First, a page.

The acting out and unmotivated learner misbehaves in order to cover up the fact the he or she doesn't understand and they don't want anyone, including the teacher, to know that they don't know. Blended learning is a 21st Century tool which allows teachers to differentiate instruction is a way that each learner is engaged in what he needs to learn, and nobody else in the class knows what that something is except the teacher and him. This allow students who have been absent and missed important information and necessary instruction to catch up at their own pace. 

 What is Blended Learning? Blended learning is an innovative combination of direct face-to-face instruction coupled with online learning. It may also be called hybrid learning or mixed mode instruction. It allows teachers to mix different learning environments, allowing for student need. This computer mediated method of instruction approaches teaching and learning in more integrated manner. Blended learning comes in many forms. There are many programs such as Achieve 3000, MyReadingLab, MyWritingLab, and others that can be used to engage students in differentiated online activities. In the past, technology-based program such as Aventa, Apex, and K12 acted as the star of the classroom with very little face to face instruction. 

 The programs can become quite costly. Additionally, in many cases, there was an tutor or instructional mentor in the classroom guiding students while the actual teacher was someplace on the other side of world. Students only had access to the actual teacher via the internet. Though this works for students who are on level and on target for leaning, districts are finding that this approach is not as effective for the unmotivated learner. The unmotivated learner and in fact great benefit from online activities and online instruction, they need a teacher in their faces every day. They need this teacher to encourage them and facilitate learning in their behalf. Thus, there are many approaches to blended learning. 

 Blended learning has many shapes and forms. Entire districts or individual teachers involve students in many different ways. There is no definitive outline or format. In some cases learners involvement in technology is highly structured and while in other cases it is not. At the same time, in some teachers rely highly on computers and other hand held technologies and in other cases, the teacher can only get a computer one day a week, or even one hour each week. Either case provides teaching and learning for the blended learning model of instruction. Whether we want to accept it or not, blended learning is the future of education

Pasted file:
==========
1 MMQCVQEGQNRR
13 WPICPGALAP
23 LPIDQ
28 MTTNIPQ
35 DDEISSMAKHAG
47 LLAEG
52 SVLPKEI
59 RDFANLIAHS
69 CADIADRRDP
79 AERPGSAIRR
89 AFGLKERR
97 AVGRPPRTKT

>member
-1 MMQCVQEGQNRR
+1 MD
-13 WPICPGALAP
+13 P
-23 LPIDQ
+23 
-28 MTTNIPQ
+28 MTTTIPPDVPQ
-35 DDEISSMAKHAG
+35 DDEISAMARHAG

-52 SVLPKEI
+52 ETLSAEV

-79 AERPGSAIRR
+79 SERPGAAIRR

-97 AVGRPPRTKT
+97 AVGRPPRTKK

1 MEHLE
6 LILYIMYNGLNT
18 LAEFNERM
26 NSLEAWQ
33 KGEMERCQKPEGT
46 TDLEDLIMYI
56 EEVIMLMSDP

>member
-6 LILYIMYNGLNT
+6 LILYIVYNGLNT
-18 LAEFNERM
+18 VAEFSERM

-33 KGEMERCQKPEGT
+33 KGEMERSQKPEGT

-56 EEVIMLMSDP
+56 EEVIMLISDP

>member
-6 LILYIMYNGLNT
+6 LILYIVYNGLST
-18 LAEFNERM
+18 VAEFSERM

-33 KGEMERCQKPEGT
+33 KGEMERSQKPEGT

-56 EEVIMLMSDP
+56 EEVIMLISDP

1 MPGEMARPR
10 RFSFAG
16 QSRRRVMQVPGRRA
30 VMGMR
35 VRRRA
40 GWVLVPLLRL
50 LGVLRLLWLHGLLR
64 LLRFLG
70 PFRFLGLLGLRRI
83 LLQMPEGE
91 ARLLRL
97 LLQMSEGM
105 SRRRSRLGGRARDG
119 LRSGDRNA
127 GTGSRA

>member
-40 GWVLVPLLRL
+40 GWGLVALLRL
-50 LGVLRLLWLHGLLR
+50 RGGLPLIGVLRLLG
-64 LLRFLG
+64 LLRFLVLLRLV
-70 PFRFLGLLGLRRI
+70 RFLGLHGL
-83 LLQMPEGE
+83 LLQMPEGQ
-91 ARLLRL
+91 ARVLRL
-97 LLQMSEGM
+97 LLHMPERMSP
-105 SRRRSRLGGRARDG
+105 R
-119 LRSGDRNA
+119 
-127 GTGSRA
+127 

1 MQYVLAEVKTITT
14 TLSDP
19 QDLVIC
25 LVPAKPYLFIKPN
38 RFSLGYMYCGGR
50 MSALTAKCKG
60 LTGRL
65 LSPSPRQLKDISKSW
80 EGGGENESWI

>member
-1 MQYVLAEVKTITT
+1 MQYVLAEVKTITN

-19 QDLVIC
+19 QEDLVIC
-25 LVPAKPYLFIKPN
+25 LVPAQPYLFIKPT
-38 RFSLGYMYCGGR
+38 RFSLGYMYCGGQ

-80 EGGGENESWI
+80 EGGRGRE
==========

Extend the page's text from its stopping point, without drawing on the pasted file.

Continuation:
However, there is often a reason for concern in low socio-economic areas where a digital divide still heavily exists. Real funding barriers exists in many urban and rural areas. Despite the fact that technology is becoming less expensive, in some areas the digital divide has not narrowed. Urban schools still face the challenge of the lack of necessary resources to provide technology for all students. These facts are real and relevant. Districts and administrators are encouraged to give attention to the need for more technology in all classrooms. It is 2013, why don't all classrooms have enough technology for all students? Not withstanding, this is where free Web 2.0 technologies and hand held devices including cell phones come into play. Teachers are now being trained to use Web 2.0 technologies to engage unmotivated learners in the classroom. In this case, technology and the teacher are the co-stars of the show. 

 The teacher plans for instruction as usual. He or she then incorporates one or more free Web 2.0 technologies into the lesson plan to engage students in the learning process and support the learning he expects to take place as a result of his lesson. Both teachers and students alike benefit in significant ways from the use of Blended Learning, the approach offers unequaled advantages. Teachers are better able to differentiated instruction than otherwise available in the traditional environment, in a more effective way. Students who are either behind or advanced are afforded opportunities to work at their own pace. A teacher is better able to support student individualized need without pulling her hair out. 

 Students can access lessons and activities anywhere and anytime, making it perfect for students with high absentee rates. Teachers are better able to connect Blooms Taxonomy, multiple intelligence instruction and meet the needs of her student's various learning styles. Finally, when students are engaged in a Blended Learning environment they become better equipped with critical thinking and trouble shooting skills necessary in the world of work that awaits them.